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Mark Hopkins takes over reins of UPMC South Side


Mark T. Hopkins, UPMC South Side's senior vice-president and chief operating officer

By Margaret L. Smykla

Contributing Writer

Contrary to rumors, UPMC South Side is not becoming an orthopaedic hospital taken over by sports medicine, but will remain a full-service community hospital, said Mark T. Hopkins, the hospital's senior vice-president and chief operating officer.

Concern spread among some local residents with the opening at UPMC South Side in Dec., 2002, of two new, technologically advanced digital operating rooms, with a learning center for orthopedic surgery, for UPMC's orthopaedic sports medicine program. Prior to it, the surgical side of sports medicine was practiced at UPMC Presbyterian.

Hopkins said the surgical business was moved to UPMC South Side to make the hospital “more viable.”

Community hospitals are always struggling to maintain financial viability and increase business, he said. In South Side, which is not a growing community, the volume of patients is declining. Additional business raises revenue and improves the hospital's ability to cover fixed expenses.

“We're adding a specialty program that will help solidify the future of this facility,” he said.

UPMC South Side has about 550 employees, which includes part-timers but not physicians. There are about 350 physicians on staff. UPMC South Side is one of 20 hospitals in the UPMC system.

Concern over the future of South Side's hospital, a neighborhood fixture for over 100 years, took root with the establishment of UPMC's Sports Performance Complex in 2000 on the old LTV mill site. The facility is home to UPMC's Center for Sports Medicine, and the Panthers and Steelers football teams. Athletes from around the world, as well as non-athletes with sports-type injuries, are treated at the site, about a mile from UPMC South Side.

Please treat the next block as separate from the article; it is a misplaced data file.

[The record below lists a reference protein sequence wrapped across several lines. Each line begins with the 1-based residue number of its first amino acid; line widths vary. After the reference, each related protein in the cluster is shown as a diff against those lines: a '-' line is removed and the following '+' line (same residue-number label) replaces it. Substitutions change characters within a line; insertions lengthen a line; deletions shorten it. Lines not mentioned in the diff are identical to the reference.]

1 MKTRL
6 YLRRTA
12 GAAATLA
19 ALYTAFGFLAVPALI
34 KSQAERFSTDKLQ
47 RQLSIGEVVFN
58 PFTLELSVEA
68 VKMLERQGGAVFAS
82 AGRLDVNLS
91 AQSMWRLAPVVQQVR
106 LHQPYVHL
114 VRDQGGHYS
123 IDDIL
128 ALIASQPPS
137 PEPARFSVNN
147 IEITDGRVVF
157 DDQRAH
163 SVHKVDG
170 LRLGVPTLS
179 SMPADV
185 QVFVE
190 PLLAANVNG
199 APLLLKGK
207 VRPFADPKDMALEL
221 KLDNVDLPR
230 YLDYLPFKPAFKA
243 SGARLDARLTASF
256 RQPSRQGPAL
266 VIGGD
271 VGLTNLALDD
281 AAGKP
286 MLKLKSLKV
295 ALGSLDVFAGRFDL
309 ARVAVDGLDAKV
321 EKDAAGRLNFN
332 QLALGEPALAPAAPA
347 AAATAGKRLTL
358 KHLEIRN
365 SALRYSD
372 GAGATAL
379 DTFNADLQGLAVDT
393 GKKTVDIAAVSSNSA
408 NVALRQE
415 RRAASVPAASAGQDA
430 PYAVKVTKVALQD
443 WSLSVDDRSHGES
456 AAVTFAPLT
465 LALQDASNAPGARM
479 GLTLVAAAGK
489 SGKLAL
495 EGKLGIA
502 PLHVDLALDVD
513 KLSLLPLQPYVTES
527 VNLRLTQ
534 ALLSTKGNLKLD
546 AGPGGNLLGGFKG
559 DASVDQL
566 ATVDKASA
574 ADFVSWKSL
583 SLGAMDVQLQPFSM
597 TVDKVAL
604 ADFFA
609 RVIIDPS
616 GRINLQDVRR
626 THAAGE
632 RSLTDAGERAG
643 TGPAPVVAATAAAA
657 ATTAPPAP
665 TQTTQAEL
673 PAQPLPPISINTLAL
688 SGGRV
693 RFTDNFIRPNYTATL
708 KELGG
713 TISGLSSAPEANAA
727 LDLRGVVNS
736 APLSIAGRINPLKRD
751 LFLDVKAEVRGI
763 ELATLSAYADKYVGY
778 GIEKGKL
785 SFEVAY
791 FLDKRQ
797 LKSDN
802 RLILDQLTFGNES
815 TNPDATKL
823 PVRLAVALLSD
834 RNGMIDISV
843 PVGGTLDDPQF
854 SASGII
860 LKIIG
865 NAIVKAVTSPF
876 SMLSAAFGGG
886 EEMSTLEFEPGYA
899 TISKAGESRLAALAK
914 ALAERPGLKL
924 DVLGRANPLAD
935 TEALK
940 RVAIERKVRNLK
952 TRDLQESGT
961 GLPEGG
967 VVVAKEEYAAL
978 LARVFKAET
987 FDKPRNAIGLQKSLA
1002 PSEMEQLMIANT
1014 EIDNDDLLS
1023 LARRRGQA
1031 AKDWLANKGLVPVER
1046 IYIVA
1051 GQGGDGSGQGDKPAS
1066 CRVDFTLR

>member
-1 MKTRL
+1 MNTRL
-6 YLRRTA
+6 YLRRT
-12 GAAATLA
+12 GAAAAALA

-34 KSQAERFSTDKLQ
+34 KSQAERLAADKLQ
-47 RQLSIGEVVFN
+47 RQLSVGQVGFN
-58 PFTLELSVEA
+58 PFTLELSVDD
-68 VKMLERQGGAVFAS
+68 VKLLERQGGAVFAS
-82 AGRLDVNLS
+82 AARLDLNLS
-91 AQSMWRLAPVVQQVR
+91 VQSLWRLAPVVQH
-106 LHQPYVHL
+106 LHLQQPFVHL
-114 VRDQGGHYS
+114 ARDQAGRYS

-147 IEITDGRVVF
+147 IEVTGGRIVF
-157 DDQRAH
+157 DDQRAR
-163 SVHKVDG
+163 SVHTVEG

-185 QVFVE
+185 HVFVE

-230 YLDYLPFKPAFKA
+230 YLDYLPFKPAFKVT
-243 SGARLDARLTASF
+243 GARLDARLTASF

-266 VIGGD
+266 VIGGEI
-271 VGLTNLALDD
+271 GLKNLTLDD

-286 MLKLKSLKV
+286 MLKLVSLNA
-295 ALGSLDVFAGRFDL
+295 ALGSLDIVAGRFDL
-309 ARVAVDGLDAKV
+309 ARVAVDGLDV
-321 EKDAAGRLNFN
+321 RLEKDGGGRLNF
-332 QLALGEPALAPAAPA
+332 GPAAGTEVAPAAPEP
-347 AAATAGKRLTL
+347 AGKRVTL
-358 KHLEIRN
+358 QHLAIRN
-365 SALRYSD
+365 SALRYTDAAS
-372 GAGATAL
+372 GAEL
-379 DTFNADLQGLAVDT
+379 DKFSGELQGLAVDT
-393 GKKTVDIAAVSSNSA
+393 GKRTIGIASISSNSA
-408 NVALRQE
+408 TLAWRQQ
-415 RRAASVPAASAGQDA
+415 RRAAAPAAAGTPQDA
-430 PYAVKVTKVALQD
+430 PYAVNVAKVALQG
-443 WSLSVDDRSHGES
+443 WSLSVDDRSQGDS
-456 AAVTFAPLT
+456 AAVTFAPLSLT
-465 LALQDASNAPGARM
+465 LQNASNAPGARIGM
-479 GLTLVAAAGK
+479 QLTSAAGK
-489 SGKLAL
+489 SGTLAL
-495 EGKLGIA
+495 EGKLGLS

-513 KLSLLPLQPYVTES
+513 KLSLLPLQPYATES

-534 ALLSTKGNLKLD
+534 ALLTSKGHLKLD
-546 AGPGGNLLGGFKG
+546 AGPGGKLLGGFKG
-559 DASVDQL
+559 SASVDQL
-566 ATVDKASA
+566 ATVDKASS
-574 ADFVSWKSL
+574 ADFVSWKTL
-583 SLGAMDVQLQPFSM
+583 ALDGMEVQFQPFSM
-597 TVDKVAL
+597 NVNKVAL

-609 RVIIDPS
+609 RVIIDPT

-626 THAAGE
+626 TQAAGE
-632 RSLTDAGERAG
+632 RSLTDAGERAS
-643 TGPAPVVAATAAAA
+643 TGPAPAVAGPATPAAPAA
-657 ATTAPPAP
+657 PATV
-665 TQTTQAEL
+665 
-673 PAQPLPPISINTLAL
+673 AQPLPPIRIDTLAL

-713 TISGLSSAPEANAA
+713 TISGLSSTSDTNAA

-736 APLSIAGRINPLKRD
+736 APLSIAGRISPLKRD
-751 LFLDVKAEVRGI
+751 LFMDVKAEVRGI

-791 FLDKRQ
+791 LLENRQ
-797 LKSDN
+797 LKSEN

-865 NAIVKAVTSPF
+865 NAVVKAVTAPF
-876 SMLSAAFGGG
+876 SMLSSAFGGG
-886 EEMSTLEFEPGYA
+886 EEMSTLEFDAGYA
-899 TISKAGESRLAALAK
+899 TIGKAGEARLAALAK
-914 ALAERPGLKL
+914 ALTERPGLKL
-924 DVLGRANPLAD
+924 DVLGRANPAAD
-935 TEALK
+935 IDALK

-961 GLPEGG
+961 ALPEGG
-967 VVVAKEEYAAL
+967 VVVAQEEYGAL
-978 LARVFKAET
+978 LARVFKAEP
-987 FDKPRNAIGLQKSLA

Besides the two new operating rooms, six other operating rooms were recently renovated, for a total investment of $5 million. We had six originally, and now there are eight, said Hopkins, so nothing is lost.

Hopkins said while no major changes are planned at UPMC South Side, officials are positioning the facility for the future by bringing new business to the hospital and working closely with physicians in the community to retain their business. They're also reaching out to community groups to get their message across, and are working more closely, hand-to-hand, to make sure all parties are on the same page.

“I view this as a partnership: community, physicians, and staff, to continue to make the hospital viable for the future,” he said.

Hopkins, who assumed his position in January, replaced Marcie Caplan, who is now a chief operating officer of UPMC Passavant in McCandless Twp.

Besides being UPMC South Side's chief operating officer, Hopkins is also the chief information officer for UPMC Presbyterian and UPMC Shadyside.

Raised in Baltimore, Hopkins, 42, earned a Bachelor of Science degree in information system management from the University of Maryland University College in 1983. Prior to joining the UPMC Health System in 2002, he served as vice president for administration, and chief information officer, at Johns Hopkins Bayview Medical Center.

“We have a good team of people here,” he said of UPMC South Side, “who are highly committed to making the hospital a success.”

“We must keep current with issues in the health care industry, and make the changes we need to make so we don't get off track.”

Those changes include continually searching for creative ways to stay in business as reimbursement from government and private sources decline, and expenses, like malpractice insurance, rise.

“It's hard when one number is going down and another is going up,” said Hopkins.


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